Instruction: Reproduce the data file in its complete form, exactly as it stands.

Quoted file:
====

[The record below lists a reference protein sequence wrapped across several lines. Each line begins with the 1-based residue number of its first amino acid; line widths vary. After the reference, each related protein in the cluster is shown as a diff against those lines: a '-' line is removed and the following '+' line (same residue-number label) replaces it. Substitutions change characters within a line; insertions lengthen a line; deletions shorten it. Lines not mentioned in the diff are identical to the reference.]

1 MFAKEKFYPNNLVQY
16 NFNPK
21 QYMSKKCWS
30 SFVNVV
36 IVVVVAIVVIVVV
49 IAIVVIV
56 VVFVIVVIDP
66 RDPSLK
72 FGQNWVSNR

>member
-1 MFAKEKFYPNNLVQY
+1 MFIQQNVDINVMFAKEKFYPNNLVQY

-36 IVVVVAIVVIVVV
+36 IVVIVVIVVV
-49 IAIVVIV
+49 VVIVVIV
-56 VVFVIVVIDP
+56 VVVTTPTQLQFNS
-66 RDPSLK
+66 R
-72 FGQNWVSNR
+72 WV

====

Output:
[The record below lists a reference protein sequence wrapped across several lines. Each line begins with the 1-based residue number of its first amino acid; line widths vary. After the reference, each related protein in the cluster is shown as a diff against those lines: a '-' line is removed and the following '+' line (same residue-number label) replaces it. Substitutions change characters within a line; insertions lengthen a line; deletions shorten it. Lines not mentioned in the diff are identical to the reference.]

1 MFAKEKFYPNNLVQY
16 NFNPK
21 QYMSKKCWS
30 SFVNVV
36 IVVVVAIVVIVVV
49 IAIVVIV
56 VVFVIVVIDP
66 RDPSLK
72 FGQNWVSNR

>member
-1 MFAKEKFYPNNLVQY
+1 MFIQQNVDINVMFAKEKFYPNNLVQY

-36 IVVVVAIVVIVVV
+36 IVVIVVIVVV
-49 IAIVVIV
+49 VVIVVIV
-56 VVFVIVVIDP
+56 VVVTTPTQLQFNS
-66 RDPSLK
+66 R
-72 FGQNWVSNR
+72 WV